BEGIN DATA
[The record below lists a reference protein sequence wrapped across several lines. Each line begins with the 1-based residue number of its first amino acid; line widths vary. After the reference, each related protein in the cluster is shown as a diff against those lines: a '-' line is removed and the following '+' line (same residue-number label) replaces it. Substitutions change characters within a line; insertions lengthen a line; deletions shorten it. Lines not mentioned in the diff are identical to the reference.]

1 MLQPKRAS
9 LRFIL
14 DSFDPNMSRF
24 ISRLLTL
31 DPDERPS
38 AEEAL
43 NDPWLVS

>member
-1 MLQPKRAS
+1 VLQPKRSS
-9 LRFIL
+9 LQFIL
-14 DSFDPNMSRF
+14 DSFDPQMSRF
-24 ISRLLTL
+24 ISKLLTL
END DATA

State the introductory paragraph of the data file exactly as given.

[The record below lists a reference protein sequence wrapped across several lines. Each line begins with the 1-based residue number of its first amino acid; line widths vary. After the reference, each related protein in the cluster is shown as a diff against those lines: a '-' line is removed and the following '+' line (same residue-number label) replaces it. Substitutions change characters within a line; insertions lengthen a line; deletions shorten it. Lines not mentioned in the diff are identical to the reference.]